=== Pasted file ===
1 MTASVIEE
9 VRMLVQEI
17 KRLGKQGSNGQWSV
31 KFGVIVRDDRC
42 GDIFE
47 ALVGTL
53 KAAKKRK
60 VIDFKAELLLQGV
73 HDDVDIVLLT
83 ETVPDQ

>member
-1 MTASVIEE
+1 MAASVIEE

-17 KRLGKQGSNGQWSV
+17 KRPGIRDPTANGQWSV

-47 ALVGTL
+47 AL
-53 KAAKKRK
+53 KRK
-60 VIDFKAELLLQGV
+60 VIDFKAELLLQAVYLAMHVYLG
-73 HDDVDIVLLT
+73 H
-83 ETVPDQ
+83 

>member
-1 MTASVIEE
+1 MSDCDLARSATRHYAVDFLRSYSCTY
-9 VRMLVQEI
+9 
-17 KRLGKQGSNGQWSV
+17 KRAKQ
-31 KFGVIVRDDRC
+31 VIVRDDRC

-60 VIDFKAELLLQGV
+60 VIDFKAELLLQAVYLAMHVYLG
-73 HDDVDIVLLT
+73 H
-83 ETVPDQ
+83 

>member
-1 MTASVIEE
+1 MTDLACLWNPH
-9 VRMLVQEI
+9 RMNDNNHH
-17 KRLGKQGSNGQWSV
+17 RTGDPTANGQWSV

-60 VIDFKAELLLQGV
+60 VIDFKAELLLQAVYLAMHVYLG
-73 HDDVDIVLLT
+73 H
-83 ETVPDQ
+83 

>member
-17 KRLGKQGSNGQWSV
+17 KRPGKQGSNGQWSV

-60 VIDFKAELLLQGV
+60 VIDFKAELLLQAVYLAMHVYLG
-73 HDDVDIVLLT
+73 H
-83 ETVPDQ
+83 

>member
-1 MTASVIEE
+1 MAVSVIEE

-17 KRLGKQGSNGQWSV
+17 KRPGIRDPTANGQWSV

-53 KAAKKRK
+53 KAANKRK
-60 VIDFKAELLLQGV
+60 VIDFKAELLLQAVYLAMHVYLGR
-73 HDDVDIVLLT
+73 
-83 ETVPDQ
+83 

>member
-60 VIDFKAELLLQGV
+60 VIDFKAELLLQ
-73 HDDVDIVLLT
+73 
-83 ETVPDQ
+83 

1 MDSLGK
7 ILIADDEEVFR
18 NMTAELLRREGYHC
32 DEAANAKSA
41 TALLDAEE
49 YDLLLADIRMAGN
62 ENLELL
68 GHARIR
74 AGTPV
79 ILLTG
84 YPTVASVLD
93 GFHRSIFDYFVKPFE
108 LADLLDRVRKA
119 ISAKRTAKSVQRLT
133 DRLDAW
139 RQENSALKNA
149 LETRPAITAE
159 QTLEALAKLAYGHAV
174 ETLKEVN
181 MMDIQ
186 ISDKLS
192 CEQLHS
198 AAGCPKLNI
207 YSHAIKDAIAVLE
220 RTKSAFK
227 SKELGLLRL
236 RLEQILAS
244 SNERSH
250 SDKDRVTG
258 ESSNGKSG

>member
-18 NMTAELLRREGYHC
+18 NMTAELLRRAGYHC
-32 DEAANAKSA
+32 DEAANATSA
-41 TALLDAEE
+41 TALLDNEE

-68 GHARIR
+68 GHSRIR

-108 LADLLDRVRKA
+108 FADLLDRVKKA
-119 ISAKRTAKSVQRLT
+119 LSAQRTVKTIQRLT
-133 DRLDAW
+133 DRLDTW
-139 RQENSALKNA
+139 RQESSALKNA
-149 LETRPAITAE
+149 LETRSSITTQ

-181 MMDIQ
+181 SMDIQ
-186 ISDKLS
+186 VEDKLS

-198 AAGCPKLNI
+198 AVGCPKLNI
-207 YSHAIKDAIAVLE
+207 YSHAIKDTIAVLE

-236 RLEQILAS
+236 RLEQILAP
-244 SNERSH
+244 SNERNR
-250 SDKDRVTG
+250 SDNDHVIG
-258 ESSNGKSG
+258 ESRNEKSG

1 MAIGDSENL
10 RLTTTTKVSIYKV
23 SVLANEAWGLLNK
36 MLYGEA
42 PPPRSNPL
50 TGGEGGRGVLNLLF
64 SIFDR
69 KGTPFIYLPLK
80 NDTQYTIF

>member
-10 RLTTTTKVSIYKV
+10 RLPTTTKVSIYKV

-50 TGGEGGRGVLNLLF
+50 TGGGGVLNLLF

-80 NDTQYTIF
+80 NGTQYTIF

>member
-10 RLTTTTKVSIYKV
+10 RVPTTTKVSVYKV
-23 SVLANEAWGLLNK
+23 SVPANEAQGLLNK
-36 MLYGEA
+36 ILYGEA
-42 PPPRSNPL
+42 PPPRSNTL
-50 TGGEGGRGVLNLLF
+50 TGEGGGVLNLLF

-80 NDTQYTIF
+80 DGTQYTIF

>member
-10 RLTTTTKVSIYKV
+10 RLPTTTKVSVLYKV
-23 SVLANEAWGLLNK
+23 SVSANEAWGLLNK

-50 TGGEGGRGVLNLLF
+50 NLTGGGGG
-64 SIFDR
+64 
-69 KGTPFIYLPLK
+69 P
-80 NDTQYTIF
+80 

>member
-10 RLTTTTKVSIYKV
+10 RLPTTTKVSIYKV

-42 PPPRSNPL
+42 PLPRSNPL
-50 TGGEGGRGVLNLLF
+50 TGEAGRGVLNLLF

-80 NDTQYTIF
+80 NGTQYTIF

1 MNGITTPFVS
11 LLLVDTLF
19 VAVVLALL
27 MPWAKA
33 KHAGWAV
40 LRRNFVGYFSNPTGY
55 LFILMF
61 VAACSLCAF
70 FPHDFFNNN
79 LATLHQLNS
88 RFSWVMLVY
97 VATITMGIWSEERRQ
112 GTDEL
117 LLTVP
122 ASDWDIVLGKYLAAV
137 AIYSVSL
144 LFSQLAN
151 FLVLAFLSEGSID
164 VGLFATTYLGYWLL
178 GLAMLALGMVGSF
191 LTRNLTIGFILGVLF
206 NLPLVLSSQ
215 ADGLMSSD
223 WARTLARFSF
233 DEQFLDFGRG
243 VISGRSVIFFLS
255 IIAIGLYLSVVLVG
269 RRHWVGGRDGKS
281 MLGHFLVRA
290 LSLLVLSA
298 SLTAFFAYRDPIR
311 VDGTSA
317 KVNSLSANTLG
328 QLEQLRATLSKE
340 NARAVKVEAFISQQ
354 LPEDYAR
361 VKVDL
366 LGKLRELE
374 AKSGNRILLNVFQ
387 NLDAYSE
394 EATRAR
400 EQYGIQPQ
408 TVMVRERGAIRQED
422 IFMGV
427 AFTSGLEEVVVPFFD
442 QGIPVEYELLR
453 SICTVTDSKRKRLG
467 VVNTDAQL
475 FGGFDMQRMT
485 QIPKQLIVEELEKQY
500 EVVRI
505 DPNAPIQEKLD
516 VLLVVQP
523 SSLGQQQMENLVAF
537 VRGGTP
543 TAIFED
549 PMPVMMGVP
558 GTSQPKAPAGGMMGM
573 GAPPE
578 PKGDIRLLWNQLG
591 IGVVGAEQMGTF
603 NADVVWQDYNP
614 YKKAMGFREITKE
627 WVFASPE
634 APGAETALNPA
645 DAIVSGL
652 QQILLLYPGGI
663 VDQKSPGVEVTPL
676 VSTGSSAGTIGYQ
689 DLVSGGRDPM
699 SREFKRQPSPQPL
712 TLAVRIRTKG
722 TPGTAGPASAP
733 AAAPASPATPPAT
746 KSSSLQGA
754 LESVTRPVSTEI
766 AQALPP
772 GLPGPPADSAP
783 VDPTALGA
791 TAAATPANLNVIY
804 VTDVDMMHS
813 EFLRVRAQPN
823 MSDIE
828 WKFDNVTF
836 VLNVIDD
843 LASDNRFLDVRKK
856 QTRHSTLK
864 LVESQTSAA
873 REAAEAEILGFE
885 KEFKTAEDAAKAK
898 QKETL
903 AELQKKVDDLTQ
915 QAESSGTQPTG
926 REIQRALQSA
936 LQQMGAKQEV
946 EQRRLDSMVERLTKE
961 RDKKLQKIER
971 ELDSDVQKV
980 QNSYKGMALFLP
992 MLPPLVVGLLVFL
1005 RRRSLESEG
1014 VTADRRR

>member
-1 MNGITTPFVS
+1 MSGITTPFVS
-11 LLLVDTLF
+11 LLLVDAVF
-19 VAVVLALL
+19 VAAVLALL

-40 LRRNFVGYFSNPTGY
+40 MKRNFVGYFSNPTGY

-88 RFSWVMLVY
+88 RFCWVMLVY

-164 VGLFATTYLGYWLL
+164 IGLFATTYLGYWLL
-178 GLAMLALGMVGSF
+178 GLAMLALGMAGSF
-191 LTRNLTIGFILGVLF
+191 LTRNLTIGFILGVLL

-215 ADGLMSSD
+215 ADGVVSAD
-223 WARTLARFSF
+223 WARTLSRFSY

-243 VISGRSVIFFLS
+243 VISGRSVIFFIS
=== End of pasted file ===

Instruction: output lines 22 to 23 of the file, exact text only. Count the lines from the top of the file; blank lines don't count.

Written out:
-73 HDDVDIVLLT
+73 H